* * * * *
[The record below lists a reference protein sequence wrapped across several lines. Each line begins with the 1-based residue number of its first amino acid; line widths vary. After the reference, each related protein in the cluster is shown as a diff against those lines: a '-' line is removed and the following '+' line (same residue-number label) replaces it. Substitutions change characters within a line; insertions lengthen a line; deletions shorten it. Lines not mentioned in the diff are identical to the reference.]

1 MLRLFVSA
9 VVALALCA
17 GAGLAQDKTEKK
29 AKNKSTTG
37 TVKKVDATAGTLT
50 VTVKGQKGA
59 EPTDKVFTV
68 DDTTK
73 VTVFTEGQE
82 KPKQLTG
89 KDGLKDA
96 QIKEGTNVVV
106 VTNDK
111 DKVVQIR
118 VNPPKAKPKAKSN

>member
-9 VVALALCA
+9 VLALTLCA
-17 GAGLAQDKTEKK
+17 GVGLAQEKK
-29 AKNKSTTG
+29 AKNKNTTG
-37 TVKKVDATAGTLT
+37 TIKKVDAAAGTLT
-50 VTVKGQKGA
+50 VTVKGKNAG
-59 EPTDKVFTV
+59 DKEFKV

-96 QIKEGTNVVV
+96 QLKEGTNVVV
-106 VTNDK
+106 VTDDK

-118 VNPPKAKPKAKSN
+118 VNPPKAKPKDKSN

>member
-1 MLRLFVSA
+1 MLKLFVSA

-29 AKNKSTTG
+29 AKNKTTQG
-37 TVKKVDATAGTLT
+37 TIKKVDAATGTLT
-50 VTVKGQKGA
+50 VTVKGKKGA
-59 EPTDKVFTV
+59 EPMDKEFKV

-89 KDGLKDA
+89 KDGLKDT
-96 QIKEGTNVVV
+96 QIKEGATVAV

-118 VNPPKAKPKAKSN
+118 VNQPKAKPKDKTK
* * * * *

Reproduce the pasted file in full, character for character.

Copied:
[The record below lists a reference protein sequence wrapped across several lines. Each line begins with the 1-based residue number of its first amino acid; line widths vary. After the reference, each related protein in the cluster is shown as a diff against those lines: a '-' line is removed and the following '+' line (same residue-number label) replaces it. Substitutions change characters within a line; insertions lengthen a line; deletions shorten it. Lines not mentioned in the diff are identical to the reference.]

1 MLRLFVSA
9 VVALALCA
17 GAGLAQDKTEKK
29 AKNKSTTG
37 TVKKVDATAGTLT
50 VTVKGQKGA
59 EPTDKVFTV
68 DDTTK
73 VTVFTEGQE
82 KPKQLTG
89 KDGLKDA
96 QIKEGTNVVV
106 VTNDK
111 DKVVQIR
118 VNPPKAKPKAKSN

>member
-9 VVALALCA
+9 VLALTLCA
-17 GAGLAQDKTEKK
+17 GVGLAQEKK
-29 AKNKSTTG
+29 AKNKNTTG
-37 TVKKVDATAGTLT
+37 TIKKVDAAAGTLT
-50 VTVKGQKGA
+50 VTVKGKNAG
-59 EPTDKVFTV
+59 DKEFKV

-96 QIKEGTNVVV
+96 QLKEGTNVVV
-106 VTNDK
+106 VTDDK

-118 VNPPKAKPKAKSN
+118 VNPPKAKPKDKSN

>member
-1 MLRLFVSA
+1 MLKLFVSA

-29 AKNKSTTG
+29 AKNKTTQG
-37 TVKKVDATAGTLT
+37 TIKKVDAATGTLT
-50 VTVKGQKGA
+50 VTVKGKKGA
-59 EPTDKVFTV
+59 EPMDKEFKV

-89 KDGLKDA
+89 KDGLKDT
-96 QIKEGTNVVV
+96 QIKEGATVAV

-118 VNPPKAKPKAKSN
+118 VNQPKAKPKDKTK